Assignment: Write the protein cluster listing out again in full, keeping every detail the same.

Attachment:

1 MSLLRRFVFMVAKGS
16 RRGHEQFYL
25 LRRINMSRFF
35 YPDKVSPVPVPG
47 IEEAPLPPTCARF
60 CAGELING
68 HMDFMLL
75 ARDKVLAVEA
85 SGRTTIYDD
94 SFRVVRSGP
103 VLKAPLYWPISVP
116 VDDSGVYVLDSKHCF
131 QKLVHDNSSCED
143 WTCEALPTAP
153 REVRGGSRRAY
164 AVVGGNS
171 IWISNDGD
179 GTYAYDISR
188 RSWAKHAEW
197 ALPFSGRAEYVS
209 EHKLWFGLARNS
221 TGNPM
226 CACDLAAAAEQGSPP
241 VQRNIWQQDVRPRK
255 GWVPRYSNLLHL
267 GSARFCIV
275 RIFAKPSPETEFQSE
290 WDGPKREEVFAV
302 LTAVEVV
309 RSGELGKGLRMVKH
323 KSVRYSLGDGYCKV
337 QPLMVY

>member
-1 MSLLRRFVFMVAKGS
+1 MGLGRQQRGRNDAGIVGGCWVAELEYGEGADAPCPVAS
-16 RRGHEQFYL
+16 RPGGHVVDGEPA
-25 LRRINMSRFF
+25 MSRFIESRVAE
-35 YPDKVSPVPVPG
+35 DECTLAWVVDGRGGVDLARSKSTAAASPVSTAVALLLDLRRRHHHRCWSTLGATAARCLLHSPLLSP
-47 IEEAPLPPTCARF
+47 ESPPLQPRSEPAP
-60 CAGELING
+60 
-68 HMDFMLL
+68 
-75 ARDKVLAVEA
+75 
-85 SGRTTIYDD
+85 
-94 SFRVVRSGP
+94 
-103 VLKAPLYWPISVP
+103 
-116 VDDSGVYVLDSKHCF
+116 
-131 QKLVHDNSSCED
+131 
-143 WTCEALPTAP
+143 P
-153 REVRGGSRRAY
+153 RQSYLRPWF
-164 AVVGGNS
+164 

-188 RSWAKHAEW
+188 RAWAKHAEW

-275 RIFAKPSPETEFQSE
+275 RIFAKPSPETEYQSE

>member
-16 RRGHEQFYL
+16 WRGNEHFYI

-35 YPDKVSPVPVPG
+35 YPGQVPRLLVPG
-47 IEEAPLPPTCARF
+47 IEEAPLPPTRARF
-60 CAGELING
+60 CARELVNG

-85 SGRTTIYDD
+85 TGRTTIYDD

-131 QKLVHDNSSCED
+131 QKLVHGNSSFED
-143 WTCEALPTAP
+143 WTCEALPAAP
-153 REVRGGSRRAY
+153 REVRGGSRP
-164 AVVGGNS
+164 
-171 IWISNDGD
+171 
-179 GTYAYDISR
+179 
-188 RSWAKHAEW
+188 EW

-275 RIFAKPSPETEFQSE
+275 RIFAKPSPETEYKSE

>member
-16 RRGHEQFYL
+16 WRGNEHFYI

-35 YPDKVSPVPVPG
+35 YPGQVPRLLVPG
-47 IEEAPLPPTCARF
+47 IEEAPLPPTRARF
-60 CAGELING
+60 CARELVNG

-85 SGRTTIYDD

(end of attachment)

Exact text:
1 MSLLRRFVFMVAKGS
16 RRGHEQFYL
25 LRRINMSRFF
35 YPDKVSPVPVPG
47 IEEAPLPPTCARF
60 CAGELING
68 HMDFMLL
75 ARDKVLAVEA
85 SGRTTIYDD
94 SFRVVRSGP
103 VLKAPLYWPISVP
116 VDDSGVYVLDSKHCF
131 QKLVHDNSSCED
143 WTCEALPTAP
153 REVRGGSRRAY
164 AVVGGNS
171 IWISNDGD
179 GTYAYDISR
188 RSWAKHAEW
197 ALPFSGRAEYVS
209 EHKLWFGLARNS
221 TGNPM
226 CACDLAAAAEQGSPP
241 VQRNIWQQDVRPRK
255 GWVPRYSNLLHL
267 GSARFCIV
275 RIFAKPSPETEFQSE
290 WDGPKREEVFAV
302 LTAVEVV
309 RSGELGKGLRMVKH
323 KSVRYSLGDGYCKV
337 QPLMVY

>member
-1 MSLLRRFVFMVAKGS
+1 MGLGRQQRGRNDAGIVGGCWVAELEYGEGADAPCPVAS
-16 RRGHEQFYL
+16 RPGGHVVDGEPA
-25 LRRINMSRFF
+25 MSRFIESRVAE
-35 YPDKVSPVPVPG
+35 DECTLAWVVDGRGGVDLARSKSTAAASPVSTAVALLLDLRRRHHHRCWSTLGATAARCLLHSPLLSP
-47 IEEAPLPPTCARF
+47 ESPPLQPRSEPAP
-60 CAGELING
+60 
-68 HMDFMLL
+68 
-75 ARDKVLAVEA
+75 
-85 SGRTTIYDD
+85 
-94 SFRVVRSGP
+94 
-103 VLKAPLYWPISVP
+103 
-116 VDDSGVYVLDSKHCF
+116 
-131 QKLVHDNSSCED
+131 
-143 WTCEALPTAP
+143 P
-153 REVRGGSRRAY
+153 RQSYLRPWF
-164 AVVGGNS
+164 

-188 RSWAKHAEW
+188 RAWAKHAEW

-275 RIFAKPSPETEFQSE
+275 RIFAKPSPETEYQSE

>member
-16 RRGHEQFYL
+16 WRGNEHFYI

-35 YPDKVSPVPVPG
+35 YPGQVPRLLVPG
-47 IEEAPLPPTCARF
+47 IEEAPLPPTRARF
-60 CAGELING
+60 CARELVNG

-85 SGRTTIYDD
+85 TGRTTIYDD

-131 QKLVHDNSSCED
+131 QKLVHGNSSFED
-143 WTCEALPTAP
+143 WTCEALPAAP
-153 REVRGGSRRAY
+153 REVRGGSRP
-164 AVVGGNS
+164 
-171 IWISNDGD
+171 
-179 GTYAYDISR
+179 
-188 RSWAKHAEW
+188 EW

-275 RIFAKPSPETEFQSE
+275 RIFAKPSPETEYKSE

>member
-16 RRGHEQFYL
+16 WRGNEHFYI

-35 YPDKVSPVPVPG
+35 YPGQVPRLLVPG
-47 IEEAPLPPTCARF
+47 IEEAPLPPTRARF
-60 CAGELING
+60 CARELVNG

-85 SGRTTIYDD